IBM – Achieving ISO 14001 Certification for IBM’s Integrated Supply Chain Social & Environmental Management System



 CR Category


CR Topic

Sustainable Procurement

Company Description

Established in Ireland in 1956, IBM employs over 3,000 people, with responsibilities for delivering sales, marketing and services across the Irish market.  Our Technology Campus in Mulhuddart (Dublin) delivers services, manufacturing, research and software development together with our laboratories in Cork and Galway for the world market.  Our European Sales and Services Support Centre in Blanchardstown (Dublin) delivers to the European market.

Business Issue

Recognising IBM’s sizable procurement spend, coupled with the collaborative relationships we had with our suppliers, IBM had with a unique opportunity to influence our supply chain regarding ethical, social and environmental matters.

Solution Applied

In 2009 the IBM’s Integrated Supply Chain (ISC) organisation set about constructing a Supply Chain Social and Environmental Management System (S&EMS) to leverage our influence.

The S&EMS is based on IBM’s Corporate Environmental Management System and is the central repository for all the ISC’s social and environmental programs, including product environmental compliance, supply chain social responsibility and the global logistics programs responsible for environmental compliance e.g. hazardous materials transportation. The consolidation of these programs in one place enables our global procurement staff to understand the full scope of what the ISC is doing.

In addition to establishing and communicating this management system to thousands of ISC Global Procurement staff members, in February 2010 a communication from IBM’s Chief Procurement Officer went to all 28,000 suppliers in over 90 countries outlining a set of eight comprehensive requirements.

IBM now requires all suppliers (those firms with which IBM holds a direct commercial relationship) to be compliant with a set of social and environment requirements that can be summarised as:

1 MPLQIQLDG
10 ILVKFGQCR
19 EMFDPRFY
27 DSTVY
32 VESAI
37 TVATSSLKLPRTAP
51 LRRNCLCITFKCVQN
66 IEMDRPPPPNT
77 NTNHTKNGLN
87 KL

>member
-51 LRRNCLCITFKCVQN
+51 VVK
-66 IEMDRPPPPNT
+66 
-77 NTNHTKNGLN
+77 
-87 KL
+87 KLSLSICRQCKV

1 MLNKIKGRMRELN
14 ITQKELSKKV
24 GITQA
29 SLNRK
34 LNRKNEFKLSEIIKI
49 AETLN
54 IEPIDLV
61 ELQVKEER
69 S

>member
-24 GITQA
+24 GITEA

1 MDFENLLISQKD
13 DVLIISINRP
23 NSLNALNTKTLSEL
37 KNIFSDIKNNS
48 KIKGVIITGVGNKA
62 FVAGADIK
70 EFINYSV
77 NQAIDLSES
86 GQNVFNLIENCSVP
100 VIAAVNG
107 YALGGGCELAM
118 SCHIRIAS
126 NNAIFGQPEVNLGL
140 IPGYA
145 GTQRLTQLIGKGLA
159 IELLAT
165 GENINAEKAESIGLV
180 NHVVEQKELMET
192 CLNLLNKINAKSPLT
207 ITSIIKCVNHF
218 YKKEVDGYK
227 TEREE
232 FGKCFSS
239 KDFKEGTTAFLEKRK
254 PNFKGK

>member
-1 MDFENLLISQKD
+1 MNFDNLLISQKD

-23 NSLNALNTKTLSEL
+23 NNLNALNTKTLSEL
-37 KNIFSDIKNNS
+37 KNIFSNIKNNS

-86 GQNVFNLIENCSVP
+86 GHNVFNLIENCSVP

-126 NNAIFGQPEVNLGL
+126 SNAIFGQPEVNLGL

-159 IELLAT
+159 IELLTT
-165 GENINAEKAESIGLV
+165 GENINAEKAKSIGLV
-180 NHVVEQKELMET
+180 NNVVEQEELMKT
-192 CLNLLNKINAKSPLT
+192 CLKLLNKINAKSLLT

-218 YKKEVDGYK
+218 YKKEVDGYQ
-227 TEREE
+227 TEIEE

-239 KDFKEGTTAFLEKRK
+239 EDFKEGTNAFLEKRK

• Deploy and sustain a corporate responsibility and environmental management system;
  • Measure performance and establish voluntary environmental goals;
  • Publicly disclose results;
  • Cascade this set of requirements to their supplier’s suppliers who perform work that is material to the products, parts and/or services being supplied to IBM.

Stakeholder Benefit

IBM’s suppliers provide a wide range of services and products to IBM, and their operations range from those working out of their home offices to those with major manufacturing operations. Nevertheless, when defining these eight requirements we took into account that all suppliers, large and small, direct and indirect should be able to develop plans to meet each requirement.

While many of IBM’s suppliers have had such management systems in place for years, for others it represents a new way of doing business, particularly in the growth market countries.  One of ISC’s key objectives is to help our suppliers effectively manage their environmental and corporate responsibility in a way that is long-term, sustainable, and integral to their routine business operations.  By holding each supplier accountable for improving their individual performance and results, the entire supply chain will benefit.